While paintless dent repair has always been popular with dealers and auctions, many consumers still go to the body shop when they get a large dent. But paintless dent repair is much more budget friendly and often times a lot faster than traditional body work, because we use a completely different process. Instead of the sanding, spraying and welding used in traditional body work, we use tools of various shapes and sizes to reshape the dent from the inside out.
This is why experience is the most important factor in choosing the shop and technician to perform your paintless dent repair. This type of dent repair is much more of an art than a science. Different makes, models and years of cars are made of different body materials in a range of thickness and strength. All those things and the location of the dent on the car factor into which tools you would use as well as angle, force and placement of the tools.
Even if the dent appears to be repaired properly, an unqualified or inexperienced technician can damage the inside of the body. If some of the undercoating or body deadener that is sprayed on the inside is scraped off, it will cause the cause the car to eventually rust from the inside out. An experienced technician knows where these materials are and whether or not they are removing them. If the undercoating is removed or scraped, it needs to be replaced to prevent further damage.
But don’t spend too much time shopping around for the right technician, paintless dent repair should be done as soon as possible after the damage occurs. Metal and plastic both have “memory” which makes them want to go back to the original shape. Anyone who has squeezed an empty soda can has tested this theory. The longer the dent remains in the materials, the more difficult it is for the technician to manipulate the material into its original shape.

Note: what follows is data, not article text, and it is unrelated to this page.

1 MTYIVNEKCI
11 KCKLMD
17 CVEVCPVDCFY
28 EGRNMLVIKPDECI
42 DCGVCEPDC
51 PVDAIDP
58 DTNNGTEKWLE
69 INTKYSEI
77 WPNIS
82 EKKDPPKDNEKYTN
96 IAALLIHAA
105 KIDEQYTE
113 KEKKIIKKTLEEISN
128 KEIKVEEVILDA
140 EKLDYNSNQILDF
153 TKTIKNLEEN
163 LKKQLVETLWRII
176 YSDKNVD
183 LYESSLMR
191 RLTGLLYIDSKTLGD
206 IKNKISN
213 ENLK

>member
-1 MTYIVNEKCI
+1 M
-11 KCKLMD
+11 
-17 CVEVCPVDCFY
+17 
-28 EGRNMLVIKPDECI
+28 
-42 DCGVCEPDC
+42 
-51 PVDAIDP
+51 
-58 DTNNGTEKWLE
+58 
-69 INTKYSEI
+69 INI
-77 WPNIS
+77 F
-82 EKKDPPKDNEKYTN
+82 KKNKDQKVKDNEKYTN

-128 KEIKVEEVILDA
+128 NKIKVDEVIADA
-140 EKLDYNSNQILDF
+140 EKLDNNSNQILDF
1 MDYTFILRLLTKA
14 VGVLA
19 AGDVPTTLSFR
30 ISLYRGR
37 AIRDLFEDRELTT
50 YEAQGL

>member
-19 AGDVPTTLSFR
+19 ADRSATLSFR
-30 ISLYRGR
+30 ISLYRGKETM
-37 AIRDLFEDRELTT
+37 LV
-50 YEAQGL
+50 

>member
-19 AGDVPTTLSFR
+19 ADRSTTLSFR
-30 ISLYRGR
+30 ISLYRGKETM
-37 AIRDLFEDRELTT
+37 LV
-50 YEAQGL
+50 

Paintless dent repair does have some limitations. If the paint is chipped, cracked, scraped, or broken in any way, paintless dent repair isn’t really an option since our process only reshapes the panel. Dents in the hood or trunk lid will be much trickier because of the flatness of those surfaces and the high visibility. And really any dent that is longer than a foot is probably just to big to be eligible for paintless dent repair.
Surprisingly enough, the color of the car makes a big difference – white and light colored cars are much harder to fix than black or dark colored cars. The art of paintless dent repair requires the technician to be able to see the damage very clearly, especially on the outside of the car. While it is much harder for the technician to see the damage on a light car, that also means that any imperfection left behind will be much less visible than it would be on a dark car.
All around, the budget and time saving benefits of paintless dent repair usually outweigh any perceived drawbacks – as long as you have it done by an experienced trained professional.